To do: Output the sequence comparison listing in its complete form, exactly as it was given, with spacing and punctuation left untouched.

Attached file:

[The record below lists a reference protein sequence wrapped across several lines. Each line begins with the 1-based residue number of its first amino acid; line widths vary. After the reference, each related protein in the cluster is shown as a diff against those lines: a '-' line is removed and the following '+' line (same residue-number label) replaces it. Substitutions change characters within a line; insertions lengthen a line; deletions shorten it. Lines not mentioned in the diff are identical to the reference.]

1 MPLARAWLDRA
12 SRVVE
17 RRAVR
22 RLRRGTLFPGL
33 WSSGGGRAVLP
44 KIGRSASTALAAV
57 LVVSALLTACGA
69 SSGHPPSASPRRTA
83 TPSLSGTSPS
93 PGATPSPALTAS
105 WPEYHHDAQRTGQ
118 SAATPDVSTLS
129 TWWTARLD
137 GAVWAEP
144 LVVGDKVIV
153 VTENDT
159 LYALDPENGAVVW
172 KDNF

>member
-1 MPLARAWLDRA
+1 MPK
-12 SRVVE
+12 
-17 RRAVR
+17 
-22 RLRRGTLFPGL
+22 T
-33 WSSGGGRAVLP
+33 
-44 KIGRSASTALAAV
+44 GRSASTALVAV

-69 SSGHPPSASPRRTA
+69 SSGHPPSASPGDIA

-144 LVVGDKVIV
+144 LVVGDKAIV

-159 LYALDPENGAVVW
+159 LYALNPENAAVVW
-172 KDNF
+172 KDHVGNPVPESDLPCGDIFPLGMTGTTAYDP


[The record below lists a reference protein sequence wrapped across several lines. Each line begins with the 1-based residue number of its first amino acid; line widths vary. After the reference, each related protein in the cluster is shown as a diff against those lines: a '-' line is removed and the following '+' line (same residue-number label) replaces it. Substitutions change characters within a line; insertions lengthen a line; deletions shorten it. Lines not mentioned in the diff are identical to the reference.]

1 MPLARAWLDRA
12 SRVVE
17 RRAVR
22 RLRRGTLFPGL
33 WSSGGGRAVLP
44 KIGRSASTALAAV
57 LVVSALLTACGA
69 SSGHPPSASPRRTA
83 TPSLSGTSPS
93 PGATPSPALTAS
105 WPEYHHDAQRTGQ
118 SAATPDVSTLS
129 TWWTARLD
137 GAVWAEP
144 LVVGDKVIV
153 VTENDT
159 LYALDPENGAVVW
172 KDNF

>member
-1 MPLARAWLDRA
+1 MPK
-12 SRVVE
+12 
-17 RRAVR
+17 
-22 RLRRGTLFPGL
+22 T
-33 WSSGGGRAVLP
+33 
-44 KIGRSASTALAAV
+44 GRSASTALVAV

-69 SSGHPPSASPRRTA
+69 SSGHPPSASPGDIA

-144 LVVGDKVIV
+144 LVVGDKAIV

-159 LYALDPENGAVVW
+159 LYALNPENAAVVW
-172 KDNF
+172 KDHVGNPVPESDLPCGDIFPLGMTGTTAYDP